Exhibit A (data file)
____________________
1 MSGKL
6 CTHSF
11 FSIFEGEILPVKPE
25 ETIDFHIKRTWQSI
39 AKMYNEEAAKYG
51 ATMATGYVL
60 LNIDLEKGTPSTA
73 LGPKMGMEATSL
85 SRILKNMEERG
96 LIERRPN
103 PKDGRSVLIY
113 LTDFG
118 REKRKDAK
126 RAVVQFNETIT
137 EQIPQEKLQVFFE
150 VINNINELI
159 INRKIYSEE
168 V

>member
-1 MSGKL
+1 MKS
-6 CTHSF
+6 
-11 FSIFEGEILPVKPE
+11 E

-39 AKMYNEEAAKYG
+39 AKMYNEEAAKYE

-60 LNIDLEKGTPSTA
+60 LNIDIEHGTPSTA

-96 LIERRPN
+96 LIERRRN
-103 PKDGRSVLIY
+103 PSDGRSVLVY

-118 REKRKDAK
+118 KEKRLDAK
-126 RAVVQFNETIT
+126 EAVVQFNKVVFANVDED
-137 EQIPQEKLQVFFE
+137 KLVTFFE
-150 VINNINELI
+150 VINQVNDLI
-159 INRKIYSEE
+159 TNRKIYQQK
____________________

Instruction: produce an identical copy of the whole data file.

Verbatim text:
1 MSGKL
6 CTHSF
11 FSIFEGEILPVKPE
25 ETIDFHIKRTWQSI
39 AKMYNEEAAKYG
51 ATMATGYVL
60 LNIDLEKGTPSTA
73 LGPKMGMEATSL
85 SRILKNMEERG
96 LIERRPN
103 PKDGRSVLIY
113 LTDFG
118 REKRKDAK
126 RAVVQFNETIT
137 EQIPQEKLQVFFE
150 VINNINELI
159 INRKIYSEE
168 V

>member
-1 MSGKL
+1 MKS
-6 CTHSF
+6 
-11 FSIFEGEILPVKPE
+11 E

-39 AKMYNEEAAKYG
+39 AKMYNEEAAKYE

-60 LNIDLEKGTPSTA
+60 LNIDIEHGTPSTA

-96 LIERRPN
+96 LIERRRN
-103 PKDGRSVLIY
+103 PSDGRSVLVY

-118 REKRKDAK
+118 KEKRLDAK
-126 RAVVQFNETIT
+126 EAVVQFNKVVFANVDED
-137 EQIPQEKLQVFFE
+137 KLVTFFE
-150 VINNINELI
+150 VINQVNDLI
-159 INRKIYSEE
+159 TNRKIYQQK